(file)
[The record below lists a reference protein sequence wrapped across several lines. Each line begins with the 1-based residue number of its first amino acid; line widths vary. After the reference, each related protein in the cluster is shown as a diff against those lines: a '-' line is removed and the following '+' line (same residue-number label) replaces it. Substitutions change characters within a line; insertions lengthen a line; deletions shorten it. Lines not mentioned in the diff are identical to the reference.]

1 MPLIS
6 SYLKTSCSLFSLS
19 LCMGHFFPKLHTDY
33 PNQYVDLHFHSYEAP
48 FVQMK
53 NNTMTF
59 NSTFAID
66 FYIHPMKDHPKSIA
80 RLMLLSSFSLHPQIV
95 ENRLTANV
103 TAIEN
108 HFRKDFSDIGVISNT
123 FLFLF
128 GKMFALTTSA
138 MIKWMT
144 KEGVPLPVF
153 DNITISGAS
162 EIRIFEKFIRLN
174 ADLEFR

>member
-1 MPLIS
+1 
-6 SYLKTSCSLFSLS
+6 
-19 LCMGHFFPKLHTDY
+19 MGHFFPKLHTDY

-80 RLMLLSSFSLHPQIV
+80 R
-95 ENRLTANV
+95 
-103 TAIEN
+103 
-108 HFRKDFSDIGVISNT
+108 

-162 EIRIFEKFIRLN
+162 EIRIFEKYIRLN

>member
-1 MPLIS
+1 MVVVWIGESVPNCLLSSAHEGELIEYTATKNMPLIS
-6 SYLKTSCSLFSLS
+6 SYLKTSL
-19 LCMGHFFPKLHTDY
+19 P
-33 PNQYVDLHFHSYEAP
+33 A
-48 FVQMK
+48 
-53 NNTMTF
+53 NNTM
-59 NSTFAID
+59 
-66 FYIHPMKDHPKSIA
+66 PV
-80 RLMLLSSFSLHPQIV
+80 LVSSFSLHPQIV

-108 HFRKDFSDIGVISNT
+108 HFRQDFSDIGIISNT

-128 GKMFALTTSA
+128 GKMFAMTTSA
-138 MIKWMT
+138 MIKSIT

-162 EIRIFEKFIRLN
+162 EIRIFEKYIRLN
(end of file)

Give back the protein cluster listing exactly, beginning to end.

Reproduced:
[The record below lists a reference protein sequence wrapped across several lines. Each line begins with the 1-based residue number of its first amino acid; line widths vary. After the reference, each related protein in the cluster is shown as a diff against those lines: a '-' line is removed and the following '+' line (same residue-number label) replaces it. Substitutions change characters within a line; insertions lengthen a line; deletions shorten it. Lines not mentioned in the diff are identical to the reference.]

1 MPLIS
6 SYLKTSCSLFSLS
19 LCMGHFFPKLHTDY
33 PNQYVDLHFHSYEAP
48 FVQMK
53 NNTMTF
59 NSTFAID
66 FYIHPMKDHPKSIA
80 RLMLLSSFSLHPQIV
95 ENRLTANV
103 TAIEN
108 HFRKDFSDIGVISNT
123 FLFLF
128 GKMFALTTSA
138 MIKWMT
144 KEGVPLPVF
153 DNITISGAS
162 EIRIFEKFIRLN
174 ADLEFR

>member
-1 MPLIS
+1 
-6 SYLKTSCSLFSLS
+6 
-19 LCMGHFFPKLHTDY
+19 MGHFFPKLHTDY

-80 RLMLLSSFSLHPQIV
+80 R
-95 ENRLTANV
+95 
-103 TAIEN
+103 
-108 HFRKDFSDIGVISNT
+108 

-162 EIRIFEKFIRLN
+162 EIRIFEKYIRLN

>member
-1 MPLIS
+1 MVVVWIGESVPNCLLSSAHEGELIEYTATKNMPLIS
-6 SYLKTSCSLFSLS
+6 SYLKTSL
-19 LCMGHFFPKLHTDY
+19 P
-33 PNQYVDLHFHSYEAP
+33 A
-48 FVQMK
+48 
-53 NNTMTF
+53 NNTM
-59 NSTFAID
+59 
-66 FYIHPMKDHPKSIA
+66 PV
-80 RLMLLSSFSLHPQIV
+80 LVSSFSLHPQIV

-108 HFRKDFSDIGVISNT
+108 HFRQDFSDIGIISNT

-128 GKMFALTTSA
+128 GKMFAMTTSA
-138 MIKWMT
+138 MIKSIT

-162 EIRIFEKFIRLN
+162 EIRIFEKYIRLN